Throughout the book, Tarico shows an impressive command of her subject material, and covers so many areas it's almost impossible not to learn something. There's an account how the Bible came to be, both the Old and New Testaments: how stories like the flood or the exodus were drawn from Babylonian folk tales and Canaanite religious texts, and how rabbinical and church councils decided which books to put into the canon and which to leave out. She contrasts the critical-historical method of scholars with modern evangelical "Bibliolatry" (p.31), worshipping the Bible as a contextless monolith, rather than learning about the twists and turns of the human process by which it came into being.
Following this, Tarico presents a list of biblical stories that contradict science, history, or each other, as well as a list of biblical broken promises and false prophecies. She shows how the Bible encourages prejudice, promoting the racist "chosen people" mythology or commanding the unjust treatment of women. Interspersed with these, she gives some telling quotes from the Christian songs, preachers, and apologists she grew up learning from on how to deal with these difficulties, such as this advice from the apologist Gleason Archer: "Be fully persuaded that an adequate explanation exists, even if you have not yet found it" (p.44).
There are also philosophical sections, critically analyzing the problem of evil and the idea of redemption by blood sacrifice. She discusses whether it's fair to make salvation dependent on a person's time and place of birth, and how religion is unnecessary for morality and how humans have a basic set of moral principles built in. She discusses the bloodshed throughout history in God's name, and the political oppression that's still going on, with a telling observation about the evangelical persecution complex: "When we see ourselves as victims, we cannot see ourselves as victimizers" (p.190). But one of the standout chapters was a superb analysis of religion from the memetic perspective, discussing the characteristics that make a meme successful regardless of its truth value - and then showing that evangelical Christianity embodies all of them!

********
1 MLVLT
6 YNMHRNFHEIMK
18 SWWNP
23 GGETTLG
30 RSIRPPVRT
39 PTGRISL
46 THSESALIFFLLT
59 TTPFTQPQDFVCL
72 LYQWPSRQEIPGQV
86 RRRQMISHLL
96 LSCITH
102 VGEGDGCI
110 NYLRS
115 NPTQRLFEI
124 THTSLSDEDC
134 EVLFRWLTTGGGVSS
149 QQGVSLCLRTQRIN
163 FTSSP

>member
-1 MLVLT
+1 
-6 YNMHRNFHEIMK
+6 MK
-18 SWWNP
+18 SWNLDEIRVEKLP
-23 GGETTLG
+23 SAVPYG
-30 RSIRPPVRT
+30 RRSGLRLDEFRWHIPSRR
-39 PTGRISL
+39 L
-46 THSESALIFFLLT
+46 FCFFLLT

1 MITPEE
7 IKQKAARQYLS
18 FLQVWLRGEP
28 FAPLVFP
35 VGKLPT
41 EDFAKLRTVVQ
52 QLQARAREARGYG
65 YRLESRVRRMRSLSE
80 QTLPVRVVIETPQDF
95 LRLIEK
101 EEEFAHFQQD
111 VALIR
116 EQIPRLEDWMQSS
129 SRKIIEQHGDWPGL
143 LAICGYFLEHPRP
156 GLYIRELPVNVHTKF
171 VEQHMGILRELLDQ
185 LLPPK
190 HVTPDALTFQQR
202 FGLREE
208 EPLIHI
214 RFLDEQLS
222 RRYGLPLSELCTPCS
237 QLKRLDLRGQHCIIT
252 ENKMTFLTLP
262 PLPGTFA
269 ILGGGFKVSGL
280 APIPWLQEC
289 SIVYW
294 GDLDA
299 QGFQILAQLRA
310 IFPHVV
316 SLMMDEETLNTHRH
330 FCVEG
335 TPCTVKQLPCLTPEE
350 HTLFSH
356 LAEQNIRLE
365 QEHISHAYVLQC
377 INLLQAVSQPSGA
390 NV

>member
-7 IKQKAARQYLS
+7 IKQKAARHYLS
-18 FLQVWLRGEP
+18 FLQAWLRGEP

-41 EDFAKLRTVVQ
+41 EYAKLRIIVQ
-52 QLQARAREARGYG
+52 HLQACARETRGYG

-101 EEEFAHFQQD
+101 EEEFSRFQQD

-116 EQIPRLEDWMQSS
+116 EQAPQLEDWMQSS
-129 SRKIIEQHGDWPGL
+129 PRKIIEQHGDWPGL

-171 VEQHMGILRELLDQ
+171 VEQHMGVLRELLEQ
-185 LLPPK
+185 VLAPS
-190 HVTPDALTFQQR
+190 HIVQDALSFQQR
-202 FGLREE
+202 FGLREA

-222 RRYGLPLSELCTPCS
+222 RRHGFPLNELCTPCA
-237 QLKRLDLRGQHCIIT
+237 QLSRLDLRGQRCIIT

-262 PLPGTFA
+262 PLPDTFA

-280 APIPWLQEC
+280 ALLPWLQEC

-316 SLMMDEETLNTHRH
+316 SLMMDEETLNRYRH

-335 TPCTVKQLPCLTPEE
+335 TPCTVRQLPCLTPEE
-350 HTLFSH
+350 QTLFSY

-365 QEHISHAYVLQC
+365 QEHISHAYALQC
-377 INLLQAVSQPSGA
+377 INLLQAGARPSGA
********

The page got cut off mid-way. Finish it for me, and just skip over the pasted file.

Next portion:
If I have one complaint about this book, it's that it ends too abruptly. Tarico presents such a sympathetic and articulate case against evangelicalism, I wish she'd spent more time talking about the alternatives, so that people who read her book and come away convinced will have some idea of what the next step is. She clearly holds to a humanist perspective now, and the book would have benefited greatly from a chapter or two summarizing the principles of this view and comparing it with the one she once held. But it's that insider perspective, the sense of having been there and done that, that makes this book so potent and so difficult to dismiss.
The Language of God: Intellectual Dishonesty
The Language of God, Chapter 6
By B.J. Marshall
Collins begins Part III of his book, entitled "Faith in Science, Faith in God," by trying to wrap his mind around why evolution is so difficult for some religious people to get. He recalls an experience where he was at a men's dinner at a Protestant church discussing how faith and science can mesh. All was well until the senior pastor was asked whether he believed in the literal story of Genesis. The priest carefully chose his words to give a non-answer any politician would be proud of. This prompts Collins to lament: if evolution is so well attested, why is it so hard for people to accept it?
He provides two possible answers: 1) it takes such a long time for evolution to occur that people have a hard time comprehending it, and 2) it seems to contradict the role of a supernatural creator. For his first point, Collins draws a comparison between evolution on earth and a clock, pointing out that, if the earth was formed at 12:00:01 a.m., humans would not have come onto the scene until about 11:59 p.m. For his second point, Collins talks about the creation myths (yes, both of them) in Genesis. To stress the idea that these myths might just be "poetic and even allegorical description" (p.151), he points out some odd things in the stories: Genesis 1 has vegetation showing up three days before humans, while Genesis 2 has humans first; if the sun was not created until the third day, what exactly does the notion of "day" mean? There are lots of contradictions in Genesis that Collins doesn't cover, but he's clearly asserting his view that Genesis ought not be taken literally.